A report published Friday by Armstrong & Associates Inc. (A&A) highlights what the third-party logistics market research firm terms the inaccuracy of the term “Uber for trucking.”
A&A said it profiled 27 companies providing “Uber for Trucking” solutions. Its research concludes that “digital freight matching” is a much more apt description. The findings are published in a new report, titled Digital Freight Matching — Capturing Technology-Based Efficiencies in the Trucking Industry.
The principle is simple: digital freight matching (DFM) companies use digital platforms to match a shipper’s freight with available carrier capacity. The goal is to better utilize motor carrier capacity by offering a convenient, digital app to connect shippers and carriers.
The numbers are compelling. The U.S. trucking market is valued at $700.3 billion. Global investment in on-demand technologies soared to $18 billion in 2015 — a record high. The digital freight-matching sector has attracted more than $180 million in venture capital investment since 2011 — including $67 million this year alone.
Empty miles estimates range from 10-23 percent while e-commerce fulfillment costs are increasing. The natural response is to improve inefficiencies in the trucking industry with an Uber-like solution. After all, Uber addresses a similar problem (underutilized capacity in taxis) with a similar solution (a mobile app matching demand and supply).
But one of the key components of Uber’s model is the commodity-like nature of the ride-hailing service. A&A’s analysis shows the principle behind digital freight matching may be simple, but the trucking industry is not. Domestic transportation is not a simple commodity. Complexities arise in the form of specialized equipment types, shipments transported via multiple modes, and necessary exception handling for service issues such as equipment breakdowns.
Shipments are high-value and time sensitive. Placing an Uber-like app atop a complex industry doesn’t truly address the problem. Shippers and carriers alike will be disappointed if this is the extent of the solution.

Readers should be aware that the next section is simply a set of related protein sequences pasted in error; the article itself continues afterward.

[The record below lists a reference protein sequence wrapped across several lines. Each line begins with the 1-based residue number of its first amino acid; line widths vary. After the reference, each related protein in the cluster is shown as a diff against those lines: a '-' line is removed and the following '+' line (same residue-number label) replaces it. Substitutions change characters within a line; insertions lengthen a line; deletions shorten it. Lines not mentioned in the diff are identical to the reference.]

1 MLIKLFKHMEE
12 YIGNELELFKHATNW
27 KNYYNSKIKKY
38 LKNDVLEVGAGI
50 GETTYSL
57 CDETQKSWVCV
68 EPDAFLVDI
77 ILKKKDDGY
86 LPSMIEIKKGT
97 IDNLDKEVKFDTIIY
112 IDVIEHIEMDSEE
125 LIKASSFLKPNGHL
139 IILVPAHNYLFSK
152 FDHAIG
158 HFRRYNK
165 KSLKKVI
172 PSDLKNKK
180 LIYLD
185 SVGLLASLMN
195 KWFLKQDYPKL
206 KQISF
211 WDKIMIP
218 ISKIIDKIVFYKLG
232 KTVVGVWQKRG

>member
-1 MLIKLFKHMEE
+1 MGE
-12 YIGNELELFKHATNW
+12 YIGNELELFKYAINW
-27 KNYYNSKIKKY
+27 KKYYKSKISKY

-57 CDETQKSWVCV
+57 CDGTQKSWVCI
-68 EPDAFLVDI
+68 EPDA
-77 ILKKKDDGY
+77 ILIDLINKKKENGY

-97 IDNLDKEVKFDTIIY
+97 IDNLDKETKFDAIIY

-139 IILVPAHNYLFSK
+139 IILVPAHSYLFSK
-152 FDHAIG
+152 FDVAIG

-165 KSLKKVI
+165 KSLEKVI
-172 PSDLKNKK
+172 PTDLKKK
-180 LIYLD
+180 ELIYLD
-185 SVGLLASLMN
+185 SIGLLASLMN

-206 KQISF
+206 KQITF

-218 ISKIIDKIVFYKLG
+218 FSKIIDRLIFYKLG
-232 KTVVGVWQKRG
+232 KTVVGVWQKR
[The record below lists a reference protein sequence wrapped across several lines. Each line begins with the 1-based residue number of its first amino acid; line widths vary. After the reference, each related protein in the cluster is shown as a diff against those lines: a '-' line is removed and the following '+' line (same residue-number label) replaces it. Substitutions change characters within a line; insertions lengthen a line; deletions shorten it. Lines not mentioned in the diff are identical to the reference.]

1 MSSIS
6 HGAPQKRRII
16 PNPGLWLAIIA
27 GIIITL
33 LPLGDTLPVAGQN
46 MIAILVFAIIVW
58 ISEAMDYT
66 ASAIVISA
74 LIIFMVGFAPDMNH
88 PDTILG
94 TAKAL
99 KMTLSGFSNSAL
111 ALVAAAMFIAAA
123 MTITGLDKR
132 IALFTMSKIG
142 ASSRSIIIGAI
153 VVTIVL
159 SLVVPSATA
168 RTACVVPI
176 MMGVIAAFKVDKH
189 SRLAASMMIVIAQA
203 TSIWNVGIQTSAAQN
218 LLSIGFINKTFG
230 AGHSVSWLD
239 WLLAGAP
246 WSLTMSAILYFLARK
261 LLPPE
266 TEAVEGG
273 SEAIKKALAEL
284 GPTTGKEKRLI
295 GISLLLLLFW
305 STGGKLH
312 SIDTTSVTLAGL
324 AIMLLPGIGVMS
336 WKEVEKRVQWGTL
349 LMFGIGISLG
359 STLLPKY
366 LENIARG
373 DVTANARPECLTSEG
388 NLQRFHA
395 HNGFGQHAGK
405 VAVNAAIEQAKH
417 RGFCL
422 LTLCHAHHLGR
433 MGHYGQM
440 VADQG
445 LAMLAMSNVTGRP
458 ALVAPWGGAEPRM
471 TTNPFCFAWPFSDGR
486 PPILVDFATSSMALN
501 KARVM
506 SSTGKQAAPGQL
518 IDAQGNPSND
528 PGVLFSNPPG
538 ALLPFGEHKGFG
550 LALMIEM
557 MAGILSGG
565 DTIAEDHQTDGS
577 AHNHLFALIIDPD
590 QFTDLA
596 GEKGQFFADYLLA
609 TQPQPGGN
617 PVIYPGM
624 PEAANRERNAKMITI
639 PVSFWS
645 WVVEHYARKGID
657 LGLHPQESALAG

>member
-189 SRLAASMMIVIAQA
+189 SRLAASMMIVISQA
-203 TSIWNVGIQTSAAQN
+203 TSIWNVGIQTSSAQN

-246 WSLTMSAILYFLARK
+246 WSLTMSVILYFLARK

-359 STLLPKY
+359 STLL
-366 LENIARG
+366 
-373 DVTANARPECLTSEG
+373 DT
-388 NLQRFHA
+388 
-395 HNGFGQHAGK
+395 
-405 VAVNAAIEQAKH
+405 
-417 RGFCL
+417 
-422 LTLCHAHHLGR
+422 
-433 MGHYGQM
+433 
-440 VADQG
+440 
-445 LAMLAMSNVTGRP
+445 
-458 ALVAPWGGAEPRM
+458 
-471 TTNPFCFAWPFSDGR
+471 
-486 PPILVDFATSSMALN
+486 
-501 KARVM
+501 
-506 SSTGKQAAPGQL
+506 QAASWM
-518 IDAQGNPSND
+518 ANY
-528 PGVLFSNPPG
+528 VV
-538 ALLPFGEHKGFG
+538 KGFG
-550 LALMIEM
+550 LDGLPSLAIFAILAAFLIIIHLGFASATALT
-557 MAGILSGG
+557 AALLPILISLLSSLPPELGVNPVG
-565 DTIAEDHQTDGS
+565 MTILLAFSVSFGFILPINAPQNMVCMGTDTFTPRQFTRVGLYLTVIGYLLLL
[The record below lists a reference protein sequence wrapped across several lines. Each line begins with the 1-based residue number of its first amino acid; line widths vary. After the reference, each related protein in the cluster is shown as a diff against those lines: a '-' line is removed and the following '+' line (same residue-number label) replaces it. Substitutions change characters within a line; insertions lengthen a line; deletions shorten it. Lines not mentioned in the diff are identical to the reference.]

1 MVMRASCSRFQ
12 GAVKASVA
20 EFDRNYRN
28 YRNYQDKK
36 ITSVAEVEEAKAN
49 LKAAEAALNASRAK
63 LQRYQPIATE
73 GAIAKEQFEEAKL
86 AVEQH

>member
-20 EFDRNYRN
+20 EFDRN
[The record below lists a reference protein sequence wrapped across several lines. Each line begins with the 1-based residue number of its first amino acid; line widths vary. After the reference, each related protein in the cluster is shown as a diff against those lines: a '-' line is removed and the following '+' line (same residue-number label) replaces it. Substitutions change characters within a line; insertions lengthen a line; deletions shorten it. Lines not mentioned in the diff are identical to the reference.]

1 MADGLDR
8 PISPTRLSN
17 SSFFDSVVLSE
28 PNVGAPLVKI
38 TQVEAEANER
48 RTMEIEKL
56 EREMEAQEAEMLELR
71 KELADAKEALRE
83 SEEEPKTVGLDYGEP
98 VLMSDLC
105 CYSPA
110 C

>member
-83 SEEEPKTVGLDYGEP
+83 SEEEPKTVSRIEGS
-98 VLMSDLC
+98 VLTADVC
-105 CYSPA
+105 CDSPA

Still, the transportation industry will benefit from efficiencies offered through improved technology. In fact, A&A found most digital freight matching companies aren’t simply mimicking the Uber model. Many even adamantly reject the term “Uber for Trucking.”
Instead, DFM apps incorporate technologies in novel ways, accounting for the complexities and nuances of the trucking industry. Apps include some of the functionality popularized by Uber – algorithmic pricing, API map integration, track-and-trace, and mobile transactions — along with features specific to trucking, such as trip planning, digital document storage, and TMS integration. These apps aren’t just “Uber for Trucking,” And that, says A&A, is a good thing. By leaving the term “Uber for Trucking” behind, A&A hopes to instead focus on specific technologies and business models, and assess how they may help the industry move forward.
Valuable technologies are emerging and A&A recognizes the potential of these technologies to efficiently match freight. Digital Freight Matching — Capturing Technology-Based Efficiencies in the Trucking Industry summarizes the DFM landscape, a valuable topic for those in the trucking, technology, or third-party logistics industry. The report includes an overview of transportation and technology market conditions and trends, comparisons of product offerings, an assessment of five overarching DFM business models, a discussion of industry challenges, and profiles of 27 DFM companies.
The report is available for purchase from Armstrong & Associates or complimentary for A&A Expert Information Services subscribers.